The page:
Summary: Part 3 in temptation series. This installment deals with the tactics Satan uses to come against our minds and how we resist and overcome.
AN APPLE A DAY
The Temptations We Face
Part 3, The Devil Made Me Do It
May 14, 2006
Pastor Brian Matherlee
In the movie, On Golden Pond, a man, played by Dabney Coleman is speaking with a Ethel at a dock. Ethel is the mother of the woman he likes. He puts one foot on a boat and continues speaking while the boat begins to be pushed away from the dock. When he realizes how far it has moved it is too late. He asks her, “What does one do when you find yourself in this predicament?” She tells him, “You fall.”
Sometimes we might think that we are destined to fall every time temptation comes our way. But that is not true. Today, we continue our series on temptations we face. We spoke two weeks ago about how the world attacks our soul. Last week we covered how our sinful nature attacks us within our bodies. Today we will talk about the direct attacks of Satan himself upon our mind.
How does Satan go about attacking our minds?
Satan’s tactics are:
Areas of attack:
1. God’s Word
a. Genesis 3:1, “Did God really say, ‘You must not eat from any tree in the garden’?”
i. Eve responds in verse 3 by telling the serpent what God did say... “You must not eat fruit from the tree that is in the middle of the garden.” And then she misquoted God by stating that touching the fruit would bring death when God had told them in 2:17, “..for when you eat of it you will surely die.”
ii. Eve’s response shows how Satan’s challenge was finding a place to reside because she was straying from the truth.
iii. Knowing the truth is our sure defense.
2. God’s Goodness
b. Satan likes to use this attack—God’s holding out on you! There’s nothing really wrong with it...He just doesn’t want you to enjoy life. Our children are very susceptible to this attack.
c. The younger we are, the more we view God’s commandments as rules against fun. But God gave every command, every law, and every precept for our benefit and to extend and enhance our living.
3. God’s faithfulness
a. In questioning God’s goodness we are told God does better for others than He does for us. In the temptation of doubting God’s faithfulness we are challenged to think that God has left us in our suffering and circumstances won’t change.
b. The Bible is clear that God’s Word is true, He is good and He is faithful—not in a life that is free of troubles—but in spite of the troubles we face.
c. Jesus said, “In this world you will have trouble, but take heart! I have overcome the world.” John 16:33
d. In Mark chapter 4 the disciples were with Jesus in a boat. A storm came up and fear took hold. In verse 38, they said to him, “Teacher, don’t you care if we drown?” The disciples were probably scrambling to do all they could to keep the boat from capsizing and couldn’t understand how Jesus could sleep through it.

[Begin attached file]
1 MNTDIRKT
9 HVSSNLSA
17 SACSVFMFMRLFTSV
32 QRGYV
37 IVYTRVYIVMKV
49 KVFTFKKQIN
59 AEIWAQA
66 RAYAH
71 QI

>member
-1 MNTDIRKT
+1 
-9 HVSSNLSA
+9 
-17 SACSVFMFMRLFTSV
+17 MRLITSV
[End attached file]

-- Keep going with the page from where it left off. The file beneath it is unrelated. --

e. Do you ever feel like God is asleep in the midst of the storms of your life? Satan comes against your mind to tell you that God is asleep. He will tell you that if God cared about you...if He loved you...if He were really Faithful and True that you wouldn’t be in the mess you’re in.
f. Mothers, the Devil will attack you by using your children. How could a good God let that happen to your child?
g. How do we stand against this kind of attack?
h. VFR stands for Visual Flight Rules. All pilots are allowed to fly in these conditions. You can see around you, there are no impediments to your ability to see where you are going.
i. IFR stands from Instrument flight readings. Only trained pilots can fly by these. And they can fly in any conditions. They don’t have to see anything to safely navigate their plane. They know how to rely upon their instruments within the cockpit regardless of the signals coming from everywhere else.
j. Both types of pilots may find themselves in low, or no, visibility situations. If a VFR pilot finds himself in a situation where he cannot see, his mind and body tell him things contrary to the instrument panel that are hard to ignore and they don’t have the understanding to navigate without their sight. If the IFR pilot finds himself in the same situation he will have to override what he knows is true to go with what his senses are telling him.
k. John Kennedy, Jr. is an example of the difficulty encountered by pilots whose training is limited to VFR. In July of 1999, Kennedy’s Piper Saratoga was on approach to Martha’s Vineyard when it made a series of turns and then fell from the sky at 9:41 p.m., killing Kennedy, his wife, Carolyn Bessette Kennedy, 33, and her sister, Lauren Bessette, 34.